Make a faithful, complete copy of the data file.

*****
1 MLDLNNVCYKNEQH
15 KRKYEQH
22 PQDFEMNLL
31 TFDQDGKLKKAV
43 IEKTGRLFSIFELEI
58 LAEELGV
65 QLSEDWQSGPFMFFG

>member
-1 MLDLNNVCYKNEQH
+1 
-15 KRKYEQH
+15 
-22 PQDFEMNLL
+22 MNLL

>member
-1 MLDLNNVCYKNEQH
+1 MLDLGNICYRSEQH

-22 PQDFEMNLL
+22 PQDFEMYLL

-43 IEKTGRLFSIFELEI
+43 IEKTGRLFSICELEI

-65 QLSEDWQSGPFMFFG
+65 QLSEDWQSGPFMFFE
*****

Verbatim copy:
1 MLDLNNVCYKNEQH
15 KRKYEQH
22 PQDFEMNLL
31 TFDQDGKLKKAV
43 IEKTGRLFSIFELEI
58 LAEELGV
65 QLSEDWQSGPFMFFG

>member
-1 MLDLNNVCYKNEQH
+1 
-15 KRKYEQH
+15 
-22 PQDFEMNLL
+22 MNLL

>member
-1 MLDLNNVCYKNEQH
+1 MLDLGNICYRSEQH

-22 PQDFEMNLL
+22 PQDFEMYLL

-43 IEKTGRLFSIFELEI
+43 IEKTGRLFSICELEI

-65 QLSEDWQSGPFMFFG
+65 QLSEDWQSGPFMFFE